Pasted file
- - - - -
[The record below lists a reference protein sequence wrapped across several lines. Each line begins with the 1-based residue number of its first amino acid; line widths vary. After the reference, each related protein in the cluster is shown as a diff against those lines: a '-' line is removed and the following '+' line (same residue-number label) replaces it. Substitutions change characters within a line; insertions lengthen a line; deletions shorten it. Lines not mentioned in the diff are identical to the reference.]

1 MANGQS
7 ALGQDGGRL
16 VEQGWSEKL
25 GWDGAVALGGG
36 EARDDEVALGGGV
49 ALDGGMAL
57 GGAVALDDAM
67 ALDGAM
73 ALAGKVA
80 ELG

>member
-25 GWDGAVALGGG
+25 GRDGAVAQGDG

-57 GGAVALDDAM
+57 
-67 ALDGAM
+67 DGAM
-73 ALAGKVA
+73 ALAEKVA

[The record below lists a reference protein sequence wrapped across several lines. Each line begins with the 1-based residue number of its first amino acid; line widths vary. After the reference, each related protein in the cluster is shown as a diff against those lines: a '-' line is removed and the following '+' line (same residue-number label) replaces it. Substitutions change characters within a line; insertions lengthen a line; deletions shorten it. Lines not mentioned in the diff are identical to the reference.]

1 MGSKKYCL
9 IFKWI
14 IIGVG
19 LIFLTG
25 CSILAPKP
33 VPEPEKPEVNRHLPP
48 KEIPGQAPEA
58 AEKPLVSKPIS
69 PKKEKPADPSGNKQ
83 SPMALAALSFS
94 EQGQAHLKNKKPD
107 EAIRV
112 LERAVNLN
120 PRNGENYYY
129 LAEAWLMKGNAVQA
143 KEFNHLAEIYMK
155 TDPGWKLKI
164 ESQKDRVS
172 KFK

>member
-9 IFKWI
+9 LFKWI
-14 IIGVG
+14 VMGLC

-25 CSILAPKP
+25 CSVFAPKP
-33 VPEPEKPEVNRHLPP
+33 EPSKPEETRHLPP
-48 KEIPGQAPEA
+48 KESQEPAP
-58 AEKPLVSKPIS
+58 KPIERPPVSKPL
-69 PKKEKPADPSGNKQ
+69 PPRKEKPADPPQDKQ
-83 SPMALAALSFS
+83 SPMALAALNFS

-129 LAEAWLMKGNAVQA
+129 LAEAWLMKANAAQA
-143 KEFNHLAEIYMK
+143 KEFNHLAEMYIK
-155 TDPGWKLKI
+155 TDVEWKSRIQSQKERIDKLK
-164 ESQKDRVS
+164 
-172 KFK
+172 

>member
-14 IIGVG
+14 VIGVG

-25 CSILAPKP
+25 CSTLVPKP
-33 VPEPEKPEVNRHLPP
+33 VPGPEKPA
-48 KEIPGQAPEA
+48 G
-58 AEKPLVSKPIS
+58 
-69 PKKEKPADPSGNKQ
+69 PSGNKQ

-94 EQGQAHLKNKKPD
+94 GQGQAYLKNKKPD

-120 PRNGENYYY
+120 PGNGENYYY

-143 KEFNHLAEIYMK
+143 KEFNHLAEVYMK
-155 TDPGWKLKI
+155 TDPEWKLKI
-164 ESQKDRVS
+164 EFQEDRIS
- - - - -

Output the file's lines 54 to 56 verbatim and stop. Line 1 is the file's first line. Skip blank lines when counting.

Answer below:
-69 PKKEKPADPSGNKQ
+69 PPRKEKPADPPQDKQ
-83 SPMALAALSFS